Time is running out for my friend. While we are sitting at lunch she casually mentions she and her husband are thinking of starting a family. "We're taking a survey,"she says, half-joking. "Do you think I should have a baby?"
"It will change your life," I say, carefully keeping my tone neutral. "I know,"she says, "no more sleeping in on weekends, no more spontaneous holidays..."
But that's not what I mean at all. I look at my friend, trying to decide what to tell her. I want her to know what she will never learn in childbirth classes. I want to tell her that the physical wounds of child bearing will heal, but becoming a mother will leave her with an emotional wound so raw that she will be vulnerable forever.
I consider warning her that she will never again read a newspaper without thinking: "What if that had been MY child?" That every plane crash, every house fire will haunt her. That when she sees pictures of starving children, she will wonder if anything could be worse than watching your child die. I look at her carefully manicured nails and stylish suit and think that no matter how sophisticated she is, becoming a mother will reduce her to the primitive level of a bear protecting her cub.
I feel I should warn her that no matter how many years she has invested in her career, she will be professionally derailed by motherhood. She might arrange for child care, but one day she will be going into an important business meeting, and she will think her babyy's sweet smell. She will have to use every ounce of discipline to keep from running home, just to make sure her child is all right.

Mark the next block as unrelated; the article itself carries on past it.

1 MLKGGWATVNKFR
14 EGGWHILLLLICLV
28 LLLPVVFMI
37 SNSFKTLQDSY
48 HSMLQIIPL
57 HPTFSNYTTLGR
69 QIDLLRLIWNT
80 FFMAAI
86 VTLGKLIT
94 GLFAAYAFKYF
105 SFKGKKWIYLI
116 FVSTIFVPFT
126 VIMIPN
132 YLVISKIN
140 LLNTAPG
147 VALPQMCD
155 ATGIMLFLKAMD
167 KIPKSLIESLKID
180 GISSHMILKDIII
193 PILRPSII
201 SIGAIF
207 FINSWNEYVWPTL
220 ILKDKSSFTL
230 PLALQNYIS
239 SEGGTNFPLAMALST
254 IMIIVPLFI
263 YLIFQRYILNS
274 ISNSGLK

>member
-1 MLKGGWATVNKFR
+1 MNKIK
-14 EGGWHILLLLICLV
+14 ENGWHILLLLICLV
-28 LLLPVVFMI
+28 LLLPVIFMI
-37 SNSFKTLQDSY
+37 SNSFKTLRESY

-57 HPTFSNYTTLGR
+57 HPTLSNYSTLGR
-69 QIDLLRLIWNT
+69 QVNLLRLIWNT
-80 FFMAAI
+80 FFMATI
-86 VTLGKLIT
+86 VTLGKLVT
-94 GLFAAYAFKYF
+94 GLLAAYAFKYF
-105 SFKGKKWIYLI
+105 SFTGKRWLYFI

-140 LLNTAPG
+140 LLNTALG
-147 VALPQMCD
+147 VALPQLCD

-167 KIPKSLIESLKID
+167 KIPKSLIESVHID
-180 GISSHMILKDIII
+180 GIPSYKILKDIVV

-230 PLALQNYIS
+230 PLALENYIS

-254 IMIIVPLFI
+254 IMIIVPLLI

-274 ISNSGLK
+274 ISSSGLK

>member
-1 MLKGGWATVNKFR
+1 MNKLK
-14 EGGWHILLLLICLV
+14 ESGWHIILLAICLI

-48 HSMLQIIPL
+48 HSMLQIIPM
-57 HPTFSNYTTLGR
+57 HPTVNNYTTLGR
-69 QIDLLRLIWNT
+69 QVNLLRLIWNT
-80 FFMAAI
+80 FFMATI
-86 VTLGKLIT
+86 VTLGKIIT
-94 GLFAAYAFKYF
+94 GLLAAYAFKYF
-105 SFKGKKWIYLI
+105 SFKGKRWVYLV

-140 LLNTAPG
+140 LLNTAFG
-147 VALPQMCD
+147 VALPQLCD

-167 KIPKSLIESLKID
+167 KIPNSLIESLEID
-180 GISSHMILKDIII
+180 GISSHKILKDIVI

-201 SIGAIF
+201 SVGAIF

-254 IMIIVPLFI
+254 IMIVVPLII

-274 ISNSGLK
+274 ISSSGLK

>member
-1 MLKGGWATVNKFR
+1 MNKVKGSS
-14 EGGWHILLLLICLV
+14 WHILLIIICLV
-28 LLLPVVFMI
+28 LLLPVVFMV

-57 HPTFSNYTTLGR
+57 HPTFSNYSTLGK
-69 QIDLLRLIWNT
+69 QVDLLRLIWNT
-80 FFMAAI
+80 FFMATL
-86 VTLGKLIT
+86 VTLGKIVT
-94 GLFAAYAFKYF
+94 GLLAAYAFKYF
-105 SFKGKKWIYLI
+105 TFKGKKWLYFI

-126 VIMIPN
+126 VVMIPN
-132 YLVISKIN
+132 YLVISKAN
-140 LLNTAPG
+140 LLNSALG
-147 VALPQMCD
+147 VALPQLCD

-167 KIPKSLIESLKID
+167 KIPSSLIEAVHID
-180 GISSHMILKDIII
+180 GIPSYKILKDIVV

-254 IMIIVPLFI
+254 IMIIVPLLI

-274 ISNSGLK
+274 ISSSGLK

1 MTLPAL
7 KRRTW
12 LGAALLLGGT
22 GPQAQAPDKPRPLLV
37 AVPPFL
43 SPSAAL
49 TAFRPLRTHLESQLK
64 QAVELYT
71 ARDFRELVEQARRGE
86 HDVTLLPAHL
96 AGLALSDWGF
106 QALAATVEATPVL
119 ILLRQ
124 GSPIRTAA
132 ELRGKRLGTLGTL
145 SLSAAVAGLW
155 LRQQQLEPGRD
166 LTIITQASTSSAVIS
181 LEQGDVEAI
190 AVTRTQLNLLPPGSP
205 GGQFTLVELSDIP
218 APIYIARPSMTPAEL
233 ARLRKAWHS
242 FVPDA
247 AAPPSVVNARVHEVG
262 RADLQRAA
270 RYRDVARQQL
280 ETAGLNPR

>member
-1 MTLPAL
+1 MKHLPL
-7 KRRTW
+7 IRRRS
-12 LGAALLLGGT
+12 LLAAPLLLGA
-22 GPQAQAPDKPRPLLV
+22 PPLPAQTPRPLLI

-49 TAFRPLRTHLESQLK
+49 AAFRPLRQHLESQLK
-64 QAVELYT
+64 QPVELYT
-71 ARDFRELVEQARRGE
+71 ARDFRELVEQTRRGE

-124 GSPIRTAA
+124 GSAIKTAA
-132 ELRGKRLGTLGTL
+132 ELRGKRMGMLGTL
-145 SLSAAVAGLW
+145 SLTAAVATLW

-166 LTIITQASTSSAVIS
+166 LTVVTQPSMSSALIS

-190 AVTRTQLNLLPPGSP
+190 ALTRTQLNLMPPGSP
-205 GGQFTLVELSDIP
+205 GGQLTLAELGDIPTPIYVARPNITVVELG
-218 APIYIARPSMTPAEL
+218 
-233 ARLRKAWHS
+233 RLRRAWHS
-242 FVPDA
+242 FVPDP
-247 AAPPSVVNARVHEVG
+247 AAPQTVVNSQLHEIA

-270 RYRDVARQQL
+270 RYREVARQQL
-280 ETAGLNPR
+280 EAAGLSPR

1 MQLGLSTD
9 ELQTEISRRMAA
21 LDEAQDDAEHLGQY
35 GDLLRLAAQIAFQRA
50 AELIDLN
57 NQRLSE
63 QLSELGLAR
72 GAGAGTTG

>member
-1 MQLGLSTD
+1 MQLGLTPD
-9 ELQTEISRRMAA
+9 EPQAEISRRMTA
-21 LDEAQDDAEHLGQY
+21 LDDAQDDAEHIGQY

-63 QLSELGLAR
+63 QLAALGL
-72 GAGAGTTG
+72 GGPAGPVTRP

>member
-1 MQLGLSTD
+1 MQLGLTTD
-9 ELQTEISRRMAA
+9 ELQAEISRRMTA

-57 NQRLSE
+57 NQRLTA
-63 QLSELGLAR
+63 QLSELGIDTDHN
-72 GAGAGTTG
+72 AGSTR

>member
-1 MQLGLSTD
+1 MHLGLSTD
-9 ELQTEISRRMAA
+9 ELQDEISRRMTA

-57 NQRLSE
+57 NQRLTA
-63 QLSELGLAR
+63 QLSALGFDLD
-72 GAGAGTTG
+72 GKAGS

I want my friend to know that every decision will no longer be routine. That a five-year-old boy's desire to go to the men's room rather than the women's at a restaurant will become a major dilemma. The issues of independence and gender identity will be weighed against the prospect that a child molester may be lurking in the lavatory. However decisive she may be at the office, she will second-guess herself constantly as a mother.
Looking at my attractive friend, I want to assure her that eventually she will shed the added weight of pregnancy, but she will never feel the same about herself. That her own life, now so important, will be of less value to her once she has a child. She would give it up in a moment to save her offspring, but will also begin to hope for more years—not to accomplish her own dreams—but to watch her children accomplish theirs.
I want to describe to my friend the exhilaration of seeing your child learn to hit a ball. I want to capture for her the belly laugh of a baby who is touching the soft fur of a dog for the first time. I want her to taste the joy that is so real it hurts.
My friend's look makes me realize that tears have formed in my eyes. "You'll never regret it," I say finally. Then, squeezing my friend's hand, I offer a prayer for her and me and all of the mere mortal women who stumble their way into this holiest of callings.
The only survivor of a shipwreck was washed up on a small,
uninhabited island. He prayed feverishly for God to rescue him,
and every day he scanned the horizon for help,
but none seemed forthcoming.
Exhausted, he eventually managed to build a little hut out of
driftwood to protect him from the elements,
and to store his few possessions. But then one day,
after scavenging for food, he arrived home to find his little hut in flames, the smoke rolling up to the sky.
The worst had happened; everything was lost.
He was stunned with grief and anger.
"God how could you do this to me!" he cried. Early the next day, however, he was awakened by the sound of
a ship that was approaching the island. It had come to rescue him.
"How did you know I was here?"
asked the weary man of his rescuers. "We saw your smoke signal," they replied.
It is easy to get discouraged when things are going bad.
But we shouldn't lose heart, because God is at work in our lives,
even in the midst of pain and suffering.
Remember, next time your little hut is burning to the ground
it just may be a smoke signal that summons the grace of God.
For all the negative things we have to say to ourselves,
God has a positive answer for it在一场船难中，唯一的生存者随着潮水，漂流到一座无人岛上。